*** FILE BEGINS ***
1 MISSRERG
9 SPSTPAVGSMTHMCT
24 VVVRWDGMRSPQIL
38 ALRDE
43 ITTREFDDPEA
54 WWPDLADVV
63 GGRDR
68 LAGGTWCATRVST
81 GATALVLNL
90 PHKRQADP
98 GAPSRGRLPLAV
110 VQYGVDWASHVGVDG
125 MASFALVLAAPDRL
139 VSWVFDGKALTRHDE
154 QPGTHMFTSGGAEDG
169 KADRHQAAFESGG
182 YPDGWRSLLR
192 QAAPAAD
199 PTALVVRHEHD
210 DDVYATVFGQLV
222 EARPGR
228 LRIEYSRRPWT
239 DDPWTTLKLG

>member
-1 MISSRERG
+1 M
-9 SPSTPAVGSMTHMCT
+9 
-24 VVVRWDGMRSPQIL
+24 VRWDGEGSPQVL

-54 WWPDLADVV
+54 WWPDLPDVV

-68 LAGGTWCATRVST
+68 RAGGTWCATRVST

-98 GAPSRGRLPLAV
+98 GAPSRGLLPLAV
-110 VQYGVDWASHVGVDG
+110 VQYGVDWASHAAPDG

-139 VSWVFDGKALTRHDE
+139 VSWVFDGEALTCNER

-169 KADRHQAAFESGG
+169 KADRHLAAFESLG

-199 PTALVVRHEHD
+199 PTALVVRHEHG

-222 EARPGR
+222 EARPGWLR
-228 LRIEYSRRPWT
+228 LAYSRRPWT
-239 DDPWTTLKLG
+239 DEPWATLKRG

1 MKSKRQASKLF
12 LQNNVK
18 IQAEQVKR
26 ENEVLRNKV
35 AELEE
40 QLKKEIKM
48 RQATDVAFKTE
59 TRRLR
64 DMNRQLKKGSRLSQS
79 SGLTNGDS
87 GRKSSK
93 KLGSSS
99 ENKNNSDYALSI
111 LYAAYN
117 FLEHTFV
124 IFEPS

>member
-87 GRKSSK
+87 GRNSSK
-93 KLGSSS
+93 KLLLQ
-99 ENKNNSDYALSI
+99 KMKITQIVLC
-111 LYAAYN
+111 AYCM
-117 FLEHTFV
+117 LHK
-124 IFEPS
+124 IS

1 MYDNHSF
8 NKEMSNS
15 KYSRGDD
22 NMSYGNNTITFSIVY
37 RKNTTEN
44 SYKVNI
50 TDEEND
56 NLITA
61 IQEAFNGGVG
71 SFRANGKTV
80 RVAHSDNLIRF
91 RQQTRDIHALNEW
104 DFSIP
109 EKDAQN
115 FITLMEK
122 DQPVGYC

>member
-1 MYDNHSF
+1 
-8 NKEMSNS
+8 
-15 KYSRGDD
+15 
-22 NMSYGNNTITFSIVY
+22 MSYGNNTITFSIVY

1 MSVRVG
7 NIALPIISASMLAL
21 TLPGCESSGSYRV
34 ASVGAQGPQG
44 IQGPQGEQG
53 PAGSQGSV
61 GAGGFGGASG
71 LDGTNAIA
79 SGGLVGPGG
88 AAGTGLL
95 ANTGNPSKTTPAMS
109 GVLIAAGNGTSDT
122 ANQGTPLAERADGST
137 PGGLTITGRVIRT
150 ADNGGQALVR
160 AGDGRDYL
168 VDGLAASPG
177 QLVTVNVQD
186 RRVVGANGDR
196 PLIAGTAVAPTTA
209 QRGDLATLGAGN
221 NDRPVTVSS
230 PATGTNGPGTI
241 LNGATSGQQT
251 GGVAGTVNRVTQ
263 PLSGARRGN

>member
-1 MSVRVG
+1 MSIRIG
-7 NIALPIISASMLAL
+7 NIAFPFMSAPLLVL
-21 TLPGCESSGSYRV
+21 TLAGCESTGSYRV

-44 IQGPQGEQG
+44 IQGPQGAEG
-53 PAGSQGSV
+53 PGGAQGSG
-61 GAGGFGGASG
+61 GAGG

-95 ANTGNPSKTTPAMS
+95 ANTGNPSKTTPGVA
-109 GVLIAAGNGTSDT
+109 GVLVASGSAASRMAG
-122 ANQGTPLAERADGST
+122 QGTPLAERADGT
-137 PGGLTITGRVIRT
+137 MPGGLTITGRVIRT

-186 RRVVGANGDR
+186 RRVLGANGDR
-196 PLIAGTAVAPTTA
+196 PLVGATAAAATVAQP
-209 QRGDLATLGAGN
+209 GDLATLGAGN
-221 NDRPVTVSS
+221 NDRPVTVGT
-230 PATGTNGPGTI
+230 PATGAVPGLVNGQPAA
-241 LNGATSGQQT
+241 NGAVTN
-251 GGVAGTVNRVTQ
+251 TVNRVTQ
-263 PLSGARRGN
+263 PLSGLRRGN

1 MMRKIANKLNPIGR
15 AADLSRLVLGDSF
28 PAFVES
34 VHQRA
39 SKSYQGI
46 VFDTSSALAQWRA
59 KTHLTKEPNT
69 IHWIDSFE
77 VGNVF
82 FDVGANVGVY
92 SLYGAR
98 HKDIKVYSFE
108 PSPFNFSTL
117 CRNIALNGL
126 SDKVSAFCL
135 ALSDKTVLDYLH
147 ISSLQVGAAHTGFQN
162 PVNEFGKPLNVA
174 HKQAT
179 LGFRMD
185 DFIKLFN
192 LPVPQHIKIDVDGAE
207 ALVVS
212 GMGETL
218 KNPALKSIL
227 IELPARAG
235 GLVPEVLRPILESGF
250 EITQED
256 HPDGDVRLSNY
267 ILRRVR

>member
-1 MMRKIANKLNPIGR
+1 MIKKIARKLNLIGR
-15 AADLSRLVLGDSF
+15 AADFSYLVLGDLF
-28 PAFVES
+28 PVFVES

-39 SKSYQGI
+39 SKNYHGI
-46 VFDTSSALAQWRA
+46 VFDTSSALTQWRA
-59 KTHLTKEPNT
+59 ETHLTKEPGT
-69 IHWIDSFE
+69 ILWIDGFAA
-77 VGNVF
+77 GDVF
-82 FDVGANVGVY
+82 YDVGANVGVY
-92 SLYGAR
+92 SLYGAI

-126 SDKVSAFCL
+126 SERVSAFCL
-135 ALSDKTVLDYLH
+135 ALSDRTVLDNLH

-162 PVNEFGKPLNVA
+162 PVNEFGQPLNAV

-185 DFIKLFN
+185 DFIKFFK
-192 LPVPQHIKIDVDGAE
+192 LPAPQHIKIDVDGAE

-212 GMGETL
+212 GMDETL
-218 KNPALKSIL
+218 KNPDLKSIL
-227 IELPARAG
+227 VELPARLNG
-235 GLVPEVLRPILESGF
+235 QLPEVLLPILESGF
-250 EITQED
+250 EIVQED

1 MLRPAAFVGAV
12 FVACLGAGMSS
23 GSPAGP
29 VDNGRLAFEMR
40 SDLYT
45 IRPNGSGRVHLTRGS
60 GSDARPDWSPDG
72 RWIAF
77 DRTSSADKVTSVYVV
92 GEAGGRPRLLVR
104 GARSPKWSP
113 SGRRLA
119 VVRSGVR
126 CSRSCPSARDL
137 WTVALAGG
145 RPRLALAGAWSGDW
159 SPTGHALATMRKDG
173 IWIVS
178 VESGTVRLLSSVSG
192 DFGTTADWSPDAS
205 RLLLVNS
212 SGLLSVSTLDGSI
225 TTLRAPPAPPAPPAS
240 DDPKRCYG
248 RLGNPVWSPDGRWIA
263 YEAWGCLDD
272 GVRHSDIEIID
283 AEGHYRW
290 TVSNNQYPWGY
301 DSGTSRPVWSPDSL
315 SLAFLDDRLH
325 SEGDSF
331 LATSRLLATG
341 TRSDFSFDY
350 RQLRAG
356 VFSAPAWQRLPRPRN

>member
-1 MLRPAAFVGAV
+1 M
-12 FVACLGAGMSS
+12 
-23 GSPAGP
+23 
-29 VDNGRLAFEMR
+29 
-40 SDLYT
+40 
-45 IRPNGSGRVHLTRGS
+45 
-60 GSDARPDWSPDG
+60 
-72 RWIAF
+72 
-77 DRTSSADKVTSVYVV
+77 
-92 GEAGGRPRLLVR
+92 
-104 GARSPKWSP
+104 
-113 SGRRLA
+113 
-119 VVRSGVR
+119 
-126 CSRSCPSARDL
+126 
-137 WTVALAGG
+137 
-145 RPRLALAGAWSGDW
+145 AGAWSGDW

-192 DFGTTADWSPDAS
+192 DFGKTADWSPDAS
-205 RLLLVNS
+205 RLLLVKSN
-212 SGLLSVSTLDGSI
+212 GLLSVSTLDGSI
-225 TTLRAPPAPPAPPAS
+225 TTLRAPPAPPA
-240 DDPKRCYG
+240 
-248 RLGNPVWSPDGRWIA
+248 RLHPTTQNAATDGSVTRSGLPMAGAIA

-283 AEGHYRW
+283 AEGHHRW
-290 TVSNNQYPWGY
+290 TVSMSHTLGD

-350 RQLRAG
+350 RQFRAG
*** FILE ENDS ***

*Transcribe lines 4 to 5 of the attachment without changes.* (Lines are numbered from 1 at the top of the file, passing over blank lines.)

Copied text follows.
38 ALRDE
43 ITTREFDDPEA